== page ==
Provided by Sagentia
In a financially stretched healthcare market, medical technology is sometimes seen as an expensive luxury. But use of the RIGHT technology can actually cut the overall cost of medical treatment and improve patient outcomes. You might be wondering how…
We live longer now, and we are more sedentary, so chronic diseases such as diabetes, chronic obstructive pulmonary disease, and Alzheimer’s are on the rise. These long-term degenerative diseases place a high cost burden on our healthcare systems. The sooner doctors can detect, treat, and/or prevent these conditions in patients, the more they can reduce this burden. This presents exciting opportunities for medtech companies to demonstrate R&D ingenuity.
Of course, it isn’t going to be easy. Global healthcare markets are experiencing significant cost constraints, and for new products to be taken up by healthcare providers, they will need to actively justify their cost against the measurable improvement they can provide to patient health.
The difficulty is that new breakthrough technologies often take time to deliver benefit, with cost savings spread over the lifetime of the patient or the course of the disease. For example, imagine medical device A, a new, innovative device that allows early diagnosis of chronic degenerative disease X. Early diagnosis enables early therapeutic intervention that can reduce the serious and very costly medical complications in the patient’s later life. But there’s a problem: disease X is currently diagnosed with standard low-cost techniques, and device A is expensive.
Our example may be hypothetical, but convincing healthcare providers and payers of these types of efficiency savings is a very real challenge. Innovative medical device companies are asking, “How do we secure a higher price for high-technology solutions that create significant savings many years in the future, rather than in the short term?”
Proving efficiency savings is a challenge in all industries. In healthcare, this challenge is compounded by the possibility that the savings could be passed to another healthcare provider or payer if the patient moves to another geographic region or changes their health insurer. So how can medtech companies navigate this complicated market dynamic?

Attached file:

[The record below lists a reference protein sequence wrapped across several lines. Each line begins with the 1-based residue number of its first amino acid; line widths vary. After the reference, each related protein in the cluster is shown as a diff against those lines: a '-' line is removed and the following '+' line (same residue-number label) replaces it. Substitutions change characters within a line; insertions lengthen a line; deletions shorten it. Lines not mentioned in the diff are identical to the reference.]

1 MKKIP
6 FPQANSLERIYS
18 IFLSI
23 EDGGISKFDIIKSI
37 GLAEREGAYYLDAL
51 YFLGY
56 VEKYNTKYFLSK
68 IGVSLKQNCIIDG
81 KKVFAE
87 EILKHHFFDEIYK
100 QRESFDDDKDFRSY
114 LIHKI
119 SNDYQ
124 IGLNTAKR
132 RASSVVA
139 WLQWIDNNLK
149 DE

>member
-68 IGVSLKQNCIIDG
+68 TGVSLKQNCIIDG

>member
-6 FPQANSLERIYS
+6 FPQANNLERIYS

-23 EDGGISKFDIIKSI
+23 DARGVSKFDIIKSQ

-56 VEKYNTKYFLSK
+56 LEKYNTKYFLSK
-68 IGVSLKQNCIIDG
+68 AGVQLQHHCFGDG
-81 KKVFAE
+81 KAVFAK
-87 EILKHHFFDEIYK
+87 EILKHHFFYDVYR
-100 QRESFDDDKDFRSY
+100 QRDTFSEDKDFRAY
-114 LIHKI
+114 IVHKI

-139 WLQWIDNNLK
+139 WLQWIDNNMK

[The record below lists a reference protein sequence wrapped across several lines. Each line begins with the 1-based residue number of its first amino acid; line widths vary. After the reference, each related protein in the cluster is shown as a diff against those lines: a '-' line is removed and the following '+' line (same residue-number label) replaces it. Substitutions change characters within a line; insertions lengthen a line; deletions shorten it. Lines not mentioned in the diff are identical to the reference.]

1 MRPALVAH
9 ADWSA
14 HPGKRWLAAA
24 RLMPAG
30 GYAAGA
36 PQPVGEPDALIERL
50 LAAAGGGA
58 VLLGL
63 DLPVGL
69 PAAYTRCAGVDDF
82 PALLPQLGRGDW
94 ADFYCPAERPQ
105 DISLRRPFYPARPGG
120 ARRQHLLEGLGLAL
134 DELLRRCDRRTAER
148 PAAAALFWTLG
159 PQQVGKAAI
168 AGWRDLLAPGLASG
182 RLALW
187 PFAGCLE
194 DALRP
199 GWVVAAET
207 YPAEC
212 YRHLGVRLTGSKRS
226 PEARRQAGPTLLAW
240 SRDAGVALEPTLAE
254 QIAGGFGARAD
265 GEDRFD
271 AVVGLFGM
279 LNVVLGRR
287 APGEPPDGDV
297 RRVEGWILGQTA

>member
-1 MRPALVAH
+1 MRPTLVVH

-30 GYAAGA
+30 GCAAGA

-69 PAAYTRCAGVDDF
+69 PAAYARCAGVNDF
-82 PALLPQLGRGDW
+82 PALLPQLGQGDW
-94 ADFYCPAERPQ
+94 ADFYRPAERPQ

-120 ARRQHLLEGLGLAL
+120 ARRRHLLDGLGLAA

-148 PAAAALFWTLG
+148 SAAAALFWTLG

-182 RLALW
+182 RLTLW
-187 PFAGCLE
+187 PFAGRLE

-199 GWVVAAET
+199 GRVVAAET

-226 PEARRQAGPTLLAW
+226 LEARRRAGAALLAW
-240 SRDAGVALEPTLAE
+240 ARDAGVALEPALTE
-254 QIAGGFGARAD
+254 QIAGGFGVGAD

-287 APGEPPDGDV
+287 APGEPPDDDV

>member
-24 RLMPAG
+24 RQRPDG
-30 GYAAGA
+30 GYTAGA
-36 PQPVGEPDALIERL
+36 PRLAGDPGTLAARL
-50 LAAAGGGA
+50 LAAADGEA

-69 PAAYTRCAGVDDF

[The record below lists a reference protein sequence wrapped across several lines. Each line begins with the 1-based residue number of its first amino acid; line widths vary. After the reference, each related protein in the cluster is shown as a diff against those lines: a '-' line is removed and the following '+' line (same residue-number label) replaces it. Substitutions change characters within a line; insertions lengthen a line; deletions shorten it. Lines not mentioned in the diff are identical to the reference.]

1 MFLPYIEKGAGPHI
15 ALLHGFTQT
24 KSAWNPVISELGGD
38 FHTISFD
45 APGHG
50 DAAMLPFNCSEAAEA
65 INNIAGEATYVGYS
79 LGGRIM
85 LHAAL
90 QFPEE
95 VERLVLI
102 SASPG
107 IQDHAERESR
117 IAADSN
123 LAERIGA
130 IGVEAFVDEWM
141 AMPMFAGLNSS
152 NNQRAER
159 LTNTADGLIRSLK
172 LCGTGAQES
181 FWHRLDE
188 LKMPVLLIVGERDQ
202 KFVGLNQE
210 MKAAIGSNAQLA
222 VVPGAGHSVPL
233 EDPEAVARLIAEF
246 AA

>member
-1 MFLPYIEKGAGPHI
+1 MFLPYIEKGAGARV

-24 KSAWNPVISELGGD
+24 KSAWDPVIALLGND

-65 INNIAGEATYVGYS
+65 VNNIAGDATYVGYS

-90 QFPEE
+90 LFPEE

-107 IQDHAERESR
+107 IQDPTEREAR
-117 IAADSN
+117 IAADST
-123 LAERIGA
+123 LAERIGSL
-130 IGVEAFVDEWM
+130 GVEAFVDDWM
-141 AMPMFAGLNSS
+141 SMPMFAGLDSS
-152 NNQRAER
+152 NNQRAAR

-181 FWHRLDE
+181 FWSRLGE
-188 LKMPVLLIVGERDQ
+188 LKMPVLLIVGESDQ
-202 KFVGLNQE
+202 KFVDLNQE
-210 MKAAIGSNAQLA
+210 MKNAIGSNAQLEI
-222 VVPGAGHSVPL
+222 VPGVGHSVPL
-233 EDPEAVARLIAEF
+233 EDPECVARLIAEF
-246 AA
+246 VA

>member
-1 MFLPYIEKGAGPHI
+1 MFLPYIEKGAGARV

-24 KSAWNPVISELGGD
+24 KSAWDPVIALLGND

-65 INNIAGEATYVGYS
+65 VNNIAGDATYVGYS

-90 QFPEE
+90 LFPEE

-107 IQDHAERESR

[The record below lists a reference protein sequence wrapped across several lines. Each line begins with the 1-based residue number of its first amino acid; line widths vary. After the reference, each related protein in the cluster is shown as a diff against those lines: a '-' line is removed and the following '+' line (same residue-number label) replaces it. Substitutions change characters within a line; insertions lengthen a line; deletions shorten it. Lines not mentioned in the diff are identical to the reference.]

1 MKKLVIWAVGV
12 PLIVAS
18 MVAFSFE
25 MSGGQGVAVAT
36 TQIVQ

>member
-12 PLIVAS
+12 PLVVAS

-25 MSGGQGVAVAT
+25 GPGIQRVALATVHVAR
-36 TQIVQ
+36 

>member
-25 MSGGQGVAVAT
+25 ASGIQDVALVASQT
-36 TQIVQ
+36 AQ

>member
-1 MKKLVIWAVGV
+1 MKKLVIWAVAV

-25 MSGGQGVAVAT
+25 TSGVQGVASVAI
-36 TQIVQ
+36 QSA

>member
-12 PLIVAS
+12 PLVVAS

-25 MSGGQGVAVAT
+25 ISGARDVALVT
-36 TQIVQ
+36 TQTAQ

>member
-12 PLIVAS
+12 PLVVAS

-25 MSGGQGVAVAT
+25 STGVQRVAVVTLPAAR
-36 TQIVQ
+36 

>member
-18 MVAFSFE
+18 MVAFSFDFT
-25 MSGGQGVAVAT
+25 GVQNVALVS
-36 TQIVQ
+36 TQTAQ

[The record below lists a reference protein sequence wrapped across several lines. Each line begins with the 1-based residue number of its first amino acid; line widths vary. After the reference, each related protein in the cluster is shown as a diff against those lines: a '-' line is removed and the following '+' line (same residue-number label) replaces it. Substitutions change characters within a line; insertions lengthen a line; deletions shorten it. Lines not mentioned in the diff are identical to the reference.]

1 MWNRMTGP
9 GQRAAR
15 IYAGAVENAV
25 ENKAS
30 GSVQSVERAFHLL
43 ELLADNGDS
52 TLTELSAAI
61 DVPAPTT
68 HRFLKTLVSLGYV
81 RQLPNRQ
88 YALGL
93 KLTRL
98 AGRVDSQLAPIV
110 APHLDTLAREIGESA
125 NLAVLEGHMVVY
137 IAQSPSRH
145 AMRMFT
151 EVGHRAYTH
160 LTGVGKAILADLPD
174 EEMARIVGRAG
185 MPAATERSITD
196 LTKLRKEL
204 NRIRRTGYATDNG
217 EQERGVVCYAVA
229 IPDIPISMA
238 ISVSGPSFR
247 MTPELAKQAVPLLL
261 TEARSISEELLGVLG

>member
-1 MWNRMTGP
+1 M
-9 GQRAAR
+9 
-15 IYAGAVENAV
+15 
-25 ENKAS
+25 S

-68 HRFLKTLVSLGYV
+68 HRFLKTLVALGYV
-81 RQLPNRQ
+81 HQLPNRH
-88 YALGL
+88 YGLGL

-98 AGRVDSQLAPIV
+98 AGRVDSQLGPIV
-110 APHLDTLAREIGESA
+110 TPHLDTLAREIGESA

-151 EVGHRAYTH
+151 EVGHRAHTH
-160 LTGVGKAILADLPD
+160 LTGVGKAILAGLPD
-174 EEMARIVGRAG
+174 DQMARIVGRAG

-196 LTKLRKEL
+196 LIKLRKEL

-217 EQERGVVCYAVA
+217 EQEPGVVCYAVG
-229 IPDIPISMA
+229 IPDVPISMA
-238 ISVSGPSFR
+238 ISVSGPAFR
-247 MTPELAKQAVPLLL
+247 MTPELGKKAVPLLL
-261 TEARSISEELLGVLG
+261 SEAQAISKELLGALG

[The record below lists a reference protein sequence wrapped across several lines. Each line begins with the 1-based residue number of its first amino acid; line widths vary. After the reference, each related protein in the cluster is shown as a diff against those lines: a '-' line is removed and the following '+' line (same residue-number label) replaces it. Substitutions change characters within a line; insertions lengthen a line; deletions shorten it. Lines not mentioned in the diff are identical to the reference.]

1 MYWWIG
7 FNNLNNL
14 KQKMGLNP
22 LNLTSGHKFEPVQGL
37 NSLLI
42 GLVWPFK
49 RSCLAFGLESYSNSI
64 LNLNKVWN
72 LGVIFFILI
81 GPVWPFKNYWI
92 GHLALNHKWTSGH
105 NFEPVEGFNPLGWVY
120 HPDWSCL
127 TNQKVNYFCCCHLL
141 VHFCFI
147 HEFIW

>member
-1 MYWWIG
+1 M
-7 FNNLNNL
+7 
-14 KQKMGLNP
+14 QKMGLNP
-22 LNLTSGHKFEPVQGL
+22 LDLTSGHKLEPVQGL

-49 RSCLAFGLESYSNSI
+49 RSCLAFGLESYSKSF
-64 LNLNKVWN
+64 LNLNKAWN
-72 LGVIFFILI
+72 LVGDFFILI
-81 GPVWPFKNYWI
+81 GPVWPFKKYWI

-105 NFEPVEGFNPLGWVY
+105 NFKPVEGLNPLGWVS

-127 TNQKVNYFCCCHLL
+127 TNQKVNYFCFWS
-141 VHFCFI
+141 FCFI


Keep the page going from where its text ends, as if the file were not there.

Adapting to the new market realities is critical. In many cases, this adaptation may require an internal paradigm shift in how companies manage and prioritize their R&D. This can include evaluating new business models, product/service combinations, organizational structures, and ways of thinking about innovation process and technology.
For a start, patient outcomes and health economics need to be considered at a much earlier stage, and each opportunity may need to take into account quite different variables. This, along with a structured approach to technology risk management that includes active management of parallel activities/technologies, early scrutiny for pass/fail outcomes, and close monitoring of competitive intelligence, should be key to any new R&D strategy plan.
One specific trend that is challenging the status quo is the “adoption” of entire disease areas by medtech companies, rather than focusing on one single stage of a condition. One example would be insulin delivery for diabetes patients: an innovator company could decide to offer a continuum of care, from home-based wellness and obesity-prevention measures to glucose monitoring, medication, and surgical treatments for complications such as vascular disease.
“Adopting a disease” allows medical-device developers to more clearly analyze and demonstrate the cost/benefit potential of their products, and it allows them to explore new business models to deliver a continuum of care that ensures healthcare providers and payers are able to realize cost and efficiency benefits.
Now back to the technology and some examples of areas that we think are of particular interest. Because we passionately believe that science and technology are key enablers in finding new ways to reduce costs and increase the efficiency and quality of care, we spend a lot of time keeping an eye on what is out there. Sometimes the best solutions are hidden in areas you wouldn’t expect, so we are always looking across the boundaries of the patient-care continuum, searching for innovative solutions that can be borrowed or linked from parallel delivery areas or even from totally different industries. Whether it’s reducing time in the hospital, expediting diagnosis, enabling remote patient monitoring, or advancing disease prevention, technology can play a key role.
A new generation of battery-powered tools that use ultrasonic, radiofrequency, laser, or light energy is enabling a whole new range of minimally invasive surgical procedures.